This solution is not intended to replace the original in-container-testing approach of jeeunit, because transactional Spring beans and EJBs have different run-time semantics. However, for many integration tests, these differences are irrelevant.

Using the Spring Test Context instead of Embedded Glassfish and jeeunit has two main advantages:
  • Spring starts noticeably faster than Embedded Glassfish.
  • Launching a single test from your suite is much easier than with jeeunit. E.g. in Eclipse, you can simply use Run as JUnit Test just as with plain old unit tests.

04 November 2010

CDI - A Major Risk Factor in Java EE 6

Update 18 Dec 2010: This post mainly relates to Glassfish 3.0.1. As of 3.1-b33, the situation has improved a lot.

Evaluating platforms and architectures for a new enterprise web application earlier this year, around March/April, scheduled to be released in 2011, I was bold enough to settle on Java EE 6.

In retrospective, I do not regret this decision, but I had to spend a significant amount of time analyzing and debugging platform problems. Based on this experience with Java EE 6, which may not be representative of course, the only advice I can give is: When Java EE 7 is released, wait a year or two before using it for production, unless you have the time and resources to act as beta tester.

The Java EE 6 specifications were released in December 2009, together with Glassfish v3, the first "production-quality release" of a Java EE 6 server. "Marketing release" would have been more appropriate, since going by the number of bugs in Glassfish 3.0, the main driving factor for the release date was quite obviously not a quality benchmark, but simply the need for Sun as the Java EE champion to release a working server simultaneously with the specifications.

The Problem

Java EE 6 was advertised as the lightest Java Enterprise Edition ever, with Contexts and Dependency Injection (CDI, JSR-299) as one of the most prominent innovations. However, for my project, CDI in the guise of Weld, its reference implementation, turned out to be the largest single source of problems. In addition to a number of functional bugs where injection would not work in certain scenarios, there are at least two severe memory issues:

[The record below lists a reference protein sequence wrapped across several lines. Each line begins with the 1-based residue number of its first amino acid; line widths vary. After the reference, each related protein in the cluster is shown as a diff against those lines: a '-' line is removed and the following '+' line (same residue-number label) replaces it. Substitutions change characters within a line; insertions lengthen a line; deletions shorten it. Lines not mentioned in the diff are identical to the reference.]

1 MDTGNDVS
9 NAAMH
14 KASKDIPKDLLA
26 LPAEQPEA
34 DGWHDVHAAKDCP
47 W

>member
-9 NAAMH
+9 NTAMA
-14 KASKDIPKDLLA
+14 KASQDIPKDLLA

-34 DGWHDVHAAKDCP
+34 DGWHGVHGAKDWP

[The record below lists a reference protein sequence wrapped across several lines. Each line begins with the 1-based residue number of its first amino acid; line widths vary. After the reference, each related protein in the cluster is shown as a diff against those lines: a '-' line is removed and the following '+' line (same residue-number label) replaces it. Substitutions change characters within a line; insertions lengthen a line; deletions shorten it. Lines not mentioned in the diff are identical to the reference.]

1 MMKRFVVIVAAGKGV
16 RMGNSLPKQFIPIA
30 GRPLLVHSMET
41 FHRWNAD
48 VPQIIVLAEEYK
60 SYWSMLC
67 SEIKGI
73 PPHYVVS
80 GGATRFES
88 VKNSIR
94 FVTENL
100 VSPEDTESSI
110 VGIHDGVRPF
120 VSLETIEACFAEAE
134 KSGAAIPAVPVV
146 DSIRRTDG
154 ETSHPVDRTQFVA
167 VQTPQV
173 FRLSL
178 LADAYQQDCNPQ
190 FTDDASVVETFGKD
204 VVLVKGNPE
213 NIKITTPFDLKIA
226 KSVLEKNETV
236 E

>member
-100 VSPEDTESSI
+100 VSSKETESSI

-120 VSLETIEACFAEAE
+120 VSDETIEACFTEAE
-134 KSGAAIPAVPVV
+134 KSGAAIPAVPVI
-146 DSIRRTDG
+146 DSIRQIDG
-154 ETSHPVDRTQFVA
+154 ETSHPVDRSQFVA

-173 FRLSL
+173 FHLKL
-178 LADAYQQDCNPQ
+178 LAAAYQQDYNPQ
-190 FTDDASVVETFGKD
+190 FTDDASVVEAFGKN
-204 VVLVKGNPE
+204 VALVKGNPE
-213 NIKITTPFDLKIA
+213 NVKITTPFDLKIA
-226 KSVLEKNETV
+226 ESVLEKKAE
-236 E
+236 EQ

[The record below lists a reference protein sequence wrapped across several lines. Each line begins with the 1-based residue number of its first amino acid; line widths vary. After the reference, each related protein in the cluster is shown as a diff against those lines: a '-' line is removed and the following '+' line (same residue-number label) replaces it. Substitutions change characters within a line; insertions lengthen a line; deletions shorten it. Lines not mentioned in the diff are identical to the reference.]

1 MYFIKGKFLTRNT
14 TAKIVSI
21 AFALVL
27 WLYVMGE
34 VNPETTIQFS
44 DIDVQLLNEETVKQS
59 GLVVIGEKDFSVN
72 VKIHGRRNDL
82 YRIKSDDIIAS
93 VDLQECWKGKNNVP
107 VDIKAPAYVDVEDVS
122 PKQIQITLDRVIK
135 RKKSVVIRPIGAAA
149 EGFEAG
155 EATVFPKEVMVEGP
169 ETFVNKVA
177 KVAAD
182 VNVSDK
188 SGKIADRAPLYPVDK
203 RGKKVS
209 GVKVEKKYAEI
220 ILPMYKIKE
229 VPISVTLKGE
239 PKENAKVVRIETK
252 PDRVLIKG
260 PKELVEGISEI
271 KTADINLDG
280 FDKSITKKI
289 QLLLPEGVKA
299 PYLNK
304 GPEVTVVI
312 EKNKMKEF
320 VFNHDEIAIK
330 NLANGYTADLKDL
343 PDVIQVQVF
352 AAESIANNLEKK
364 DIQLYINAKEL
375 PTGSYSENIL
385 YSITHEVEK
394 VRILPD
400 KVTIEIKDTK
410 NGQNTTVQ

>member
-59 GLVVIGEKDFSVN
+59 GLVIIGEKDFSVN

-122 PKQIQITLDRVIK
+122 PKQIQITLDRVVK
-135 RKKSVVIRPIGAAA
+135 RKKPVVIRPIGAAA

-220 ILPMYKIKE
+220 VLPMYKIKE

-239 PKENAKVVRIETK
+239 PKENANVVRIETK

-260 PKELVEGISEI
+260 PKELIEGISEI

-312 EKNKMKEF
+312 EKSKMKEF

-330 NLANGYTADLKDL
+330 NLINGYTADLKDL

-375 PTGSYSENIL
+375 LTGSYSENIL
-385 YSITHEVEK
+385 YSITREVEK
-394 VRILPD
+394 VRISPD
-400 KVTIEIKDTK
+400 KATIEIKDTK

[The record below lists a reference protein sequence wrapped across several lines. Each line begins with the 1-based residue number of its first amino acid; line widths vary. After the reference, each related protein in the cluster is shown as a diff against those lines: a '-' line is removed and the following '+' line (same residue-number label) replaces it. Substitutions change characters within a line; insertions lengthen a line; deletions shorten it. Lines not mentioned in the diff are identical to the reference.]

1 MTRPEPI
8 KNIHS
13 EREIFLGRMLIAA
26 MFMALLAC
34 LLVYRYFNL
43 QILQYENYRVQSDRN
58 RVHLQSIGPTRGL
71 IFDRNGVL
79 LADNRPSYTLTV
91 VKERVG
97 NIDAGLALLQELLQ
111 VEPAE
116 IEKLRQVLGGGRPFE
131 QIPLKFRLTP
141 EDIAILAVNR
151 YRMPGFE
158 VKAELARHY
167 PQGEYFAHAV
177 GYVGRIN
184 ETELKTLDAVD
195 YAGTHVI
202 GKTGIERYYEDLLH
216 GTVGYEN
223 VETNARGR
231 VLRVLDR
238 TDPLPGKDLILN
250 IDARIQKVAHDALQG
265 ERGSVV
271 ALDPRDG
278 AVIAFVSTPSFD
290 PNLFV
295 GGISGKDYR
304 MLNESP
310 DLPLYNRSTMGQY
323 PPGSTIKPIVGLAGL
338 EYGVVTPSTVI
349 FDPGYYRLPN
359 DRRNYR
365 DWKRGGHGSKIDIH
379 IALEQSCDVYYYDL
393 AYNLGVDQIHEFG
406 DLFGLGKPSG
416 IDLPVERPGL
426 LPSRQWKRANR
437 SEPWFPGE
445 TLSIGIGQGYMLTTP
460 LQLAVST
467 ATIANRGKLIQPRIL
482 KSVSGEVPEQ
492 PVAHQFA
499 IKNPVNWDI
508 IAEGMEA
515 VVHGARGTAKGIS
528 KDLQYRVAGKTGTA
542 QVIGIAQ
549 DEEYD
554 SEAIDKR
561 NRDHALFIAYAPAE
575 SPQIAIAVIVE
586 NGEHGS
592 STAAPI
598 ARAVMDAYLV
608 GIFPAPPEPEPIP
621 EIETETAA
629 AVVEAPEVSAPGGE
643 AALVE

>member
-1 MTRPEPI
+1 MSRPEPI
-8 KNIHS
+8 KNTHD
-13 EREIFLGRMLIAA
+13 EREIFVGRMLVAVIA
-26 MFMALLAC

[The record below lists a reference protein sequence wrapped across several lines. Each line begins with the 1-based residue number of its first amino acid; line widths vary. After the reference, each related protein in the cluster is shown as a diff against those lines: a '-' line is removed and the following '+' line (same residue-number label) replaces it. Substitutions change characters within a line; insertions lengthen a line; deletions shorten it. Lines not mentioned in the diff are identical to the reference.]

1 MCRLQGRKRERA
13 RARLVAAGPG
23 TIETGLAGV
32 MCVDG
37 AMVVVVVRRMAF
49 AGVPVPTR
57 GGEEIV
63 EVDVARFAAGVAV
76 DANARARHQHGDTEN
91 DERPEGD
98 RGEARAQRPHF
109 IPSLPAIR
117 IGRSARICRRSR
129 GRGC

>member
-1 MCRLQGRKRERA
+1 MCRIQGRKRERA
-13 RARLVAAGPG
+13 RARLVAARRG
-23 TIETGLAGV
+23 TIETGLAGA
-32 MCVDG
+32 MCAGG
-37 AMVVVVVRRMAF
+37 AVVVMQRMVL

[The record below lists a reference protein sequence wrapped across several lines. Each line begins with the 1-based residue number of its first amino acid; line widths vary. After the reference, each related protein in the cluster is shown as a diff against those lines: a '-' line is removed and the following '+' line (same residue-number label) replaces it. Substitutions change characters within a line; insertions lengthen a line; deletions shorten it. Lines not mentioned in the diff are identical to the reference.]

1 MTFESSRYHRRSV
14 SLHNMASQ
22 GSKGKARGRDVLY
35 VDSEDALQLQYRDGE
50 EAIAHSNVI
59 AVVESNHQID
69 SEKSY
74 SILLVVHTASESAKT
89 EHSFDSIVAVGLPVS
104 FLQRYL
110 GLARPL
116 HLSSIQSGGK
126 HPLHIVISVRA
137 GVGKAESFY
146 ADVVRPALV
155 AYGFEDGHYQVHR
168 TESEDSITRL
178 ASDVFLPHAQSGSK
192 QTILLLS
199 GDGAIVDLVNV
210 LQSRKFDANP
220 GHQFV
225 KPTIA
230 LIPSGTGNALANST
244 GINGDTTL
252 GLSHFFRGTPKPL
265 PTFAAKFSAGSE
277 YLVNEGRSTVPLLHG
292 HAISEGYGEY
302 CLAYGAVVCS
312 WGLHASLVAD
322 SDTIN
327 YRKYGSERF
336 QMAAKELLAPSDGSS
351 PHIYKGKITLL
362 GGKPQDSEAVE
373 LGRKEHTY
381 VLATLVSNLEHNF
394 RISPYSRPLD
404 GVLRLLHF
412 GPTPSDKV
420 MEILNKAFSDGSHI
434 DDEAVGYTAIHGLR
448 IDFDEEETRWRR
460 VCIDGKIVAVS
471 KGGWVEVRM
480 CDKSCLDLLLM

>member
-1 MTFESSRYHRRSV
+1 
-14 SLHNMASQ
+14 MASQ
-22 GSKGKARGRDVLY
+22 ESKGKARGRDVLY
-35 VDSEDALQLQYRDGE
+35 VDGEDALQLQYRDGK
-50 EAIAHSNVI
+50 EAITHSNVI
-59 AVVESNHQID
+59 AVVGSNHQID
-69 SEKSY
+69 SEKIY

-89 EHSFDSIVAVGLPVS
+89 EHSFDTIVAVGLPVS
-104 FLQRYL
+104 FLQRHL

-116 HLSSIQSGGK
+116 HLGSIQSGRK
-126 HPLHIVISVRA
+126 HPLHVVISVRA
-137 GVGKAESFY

1. Weld causes memory leaks on application redeployment.
  2. Even in the first deployment of an application, Weld uses enormous amounts of memory.
The first issue had plagued us for months, and my team had grown accustomed to kill all Glassfish and Eclipse processes after three or four redeployments and to re-initialize their entire workspace, which was rather a pain.
Investigating the memory leaks using the Eclipse Memory Analyzer, I realized that Weld claimed almost 90 % of the heap memory of my application. Most of this was due to instances of org.jboss.weld.introspector.weld.jlr.WeldClassImpl, which appears to be a reflective model of a class inspected by the CDI BeanManager. Some instances of this class were as large as 1 MB.

I should add that our application uses Wicket for the web front end, injecting EJBs into custom Wicket components. Custom components inherit from Wicket base classes with a fairly deep inheritance hierarchy and a large number of methods. This accounts for the size of the reflective models.

Our usage of CDI was fairly basic, so it was just an hour's work to replace all @Inject annotations by Java EE 5 style @EJB annotations. After that, the heap usage of our application was reduced by 90 %, we no longer had any memory leaks, and we finally had a hassle-free edit-save-debug cycle in our development environment.

The figure of 90 % heap usage by Weld was observed on Glassfish 3.0.1, running on a 32-bit JVM on Windows XP.

This week, I retested the same application with Glassfish 3.1-b26 (using a newer version of Weld), running on a 64-bit JVM on Ubuntu 10.04. The result was not as drastic as before, but still about 50 % of my heap memory was consumed by Weld.


This article is mainly about problems with the CDI reference implementation Weld, not about CDI as such. But these implementation details have a ripple effect:
  • Glassfish 3.x still is the only certified Open Source Java EE 6 server. It uses a newer version of Weld in the current 3.1 promoted builds, but I can see no indication of the Weld issues being solved in time for the 3.1 release.
  • JBoss AS 6 is likely to be the next in line for full Java EE 6 compliance. However, JBoss also includes Weld, so you're bound to run into the same kind of problems on JBoss.
  • There are alternative CDI implementations, CanDI from Caucho and OpenWebBeans from Apache. Unfortunately, unlike JPA, there is no pluggable CDI provider interface that would allow you to simply replace Weld by some other CDI implementation on Glassfish or any other server.
  • I tried running my application on Resin 4.0.8 to see if CanDI was any better than Weld. However, Resin had bugs in the JPA and EJB areas and I was unable to deploy my application, let alone run and monitor it. (Resin only aims at supporting the Java EE 6 Web Profile, but that would have been sufficient for my case.)


All in all, if you want to work with Java EE 6, there is currently no way around Weld. And until Weld reaches production quality, the only way to build production quality applications on Java EE 6 is to avoid using CDI.

Free and Open Source Software is all about choice - so I would really love to see a pluggable CDI provider interface that would allow users to work with Glassfish and some CDI implementation other than Weld.

The second best solution might be to join forces from different CDI project to make Weld stable enough for production usage.

The third option would be another fully Java EE 6 compliant Open Source server (maybe Geronimo?) not including Weld.

No idea if any of these options is realistic, but this is on my wishlist for 2011.